Good governance principles: Snapshot of athletes’ and coaches’ commissions within their National Sports Federations in 2019

Keywords: good governance principles, national-level policy-making, athletes’ commissions, National Sports Federations, Switzerland



Good governance principles of National Sports Federations (NSF) include the representation of athletes and coaches through commissions (PlayTheGame, n. d.). This representation has been an important issue in Switzerland since the “Magglingen Protocols” of October 2020, which outlined the abuses in Swiss women’s gymnastics. In response, Swiss Olympic and the Federal Department of Defence, Civil Protection and Sport have taken measures, including the representation of athletes and coaches within their NSFs. One year before the abuses became public, athletes, coaches and NSFs’ officials were surveyed regarding principles of good governance. The surveys comprised questions on their involvement in policy-making at national level and, in particular, the existence of an athletes’ and coaches’ commission within their NSFs.


Using the SPLISS model (Sports Policy Factors Leading to International Sporing Success) and respective surveys (De Bosscher et al., 2006), 1,450 athletes with a Swiss Olympic Card Gold, Silver, Bronze or Elite from 54 different sports, 734 coaches with a national coaching position and a professional coaching qualification and 122 officials from NSFs were surveyed via an online survey (Kempf et al., 2021).


Around 990 athletes assessed their involvement in the development and evaluation of policy guidelines, of which 16% (n = 156) reported to be “very/sufficiently involved” in the development within their NSF, followed by 13% (n = 130) for Swiss Olympic and 10% (n = 99) in FOSPO respectively. Overall, 50% (n = 451 – 507) of athletes consider their involvement to be “insufficient/not at all” in all three organisations. The responses for the evaluation of policy guidelines were similar. Regarding the existence of an athlete’s commission within their NSF, 44% (n = 442) of athletes stated that there is one, while 35% (n = 351) did not know; respectively coaches for coaches’ commission: 30% (n = 129) and 25% (n = 108). Finally, 46% (n = 41) of officials stated that there was a coaches’ committee in their NSF and 30% (n = 25) for the athletes’ commissions respectively.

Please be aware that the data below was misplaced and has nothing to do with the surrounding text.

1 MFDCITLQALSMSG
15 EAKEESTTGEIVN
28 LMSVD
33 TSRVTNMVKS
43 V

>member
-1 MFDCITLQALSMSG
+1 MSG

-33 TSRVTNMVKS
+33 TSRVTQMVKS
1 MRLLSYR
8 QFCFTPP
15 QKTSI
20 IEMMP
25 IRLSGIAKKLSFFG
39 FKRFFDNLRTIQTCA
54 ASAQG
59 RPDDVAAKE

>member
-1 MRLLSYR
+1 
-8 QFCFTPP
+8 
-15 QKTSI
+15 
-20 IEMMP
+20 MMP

The results show that in 2019, an important number of athletes do not feel sufficiently involved in national level policy-making and that a significant number of athletes and coaches are not represented by a commission within their NSF. Meanwhile, the findings confirm the need for improved communication, particularly in relation to the existence of commissions. As posited by PlayTheGame (n. d.), clearly communicating the rights and responsibilities of commission members is needed to improve coaches and athletes’ involvement. Further research could make a comparison with the current situation and analyse the impact of the measures introduced by FOSPO and Swiss Olympic since 2020.


De Bosscher, V., De Knop, P., Van Bottenburg, M., & Shibli, S. (2006). A conceptual framework for analysing sports policy factors leading to international sporting success. European Sport Management Quarterly, 6(2), 185-215.

Kempf, H., Weber, A. C., Zurmühle, C., Bosshard, B., Mrkonjic, M., Weber, A., Pillet, F., & Sutter, S. (2021). Leistungssport Schweiz. Momentaufnahme SPLISS-CH 2019 [High performance sport Switzerland. Snapshot SPLISS-CH 2019] (2nd, rev. ed.). Bundesamt für Sport BASPO.

PlayTheGame. (n. d.). Strengthening athlete power in sport.

How to Cite
Weber, A. C., Weber, S., & Staley, L. (2024). Good governance principles: Snapshot of athletes’ and coaches’ commissions within their National Sports Federations in 2019. Current Issues in Sport Science (CISS), 9(2), 083.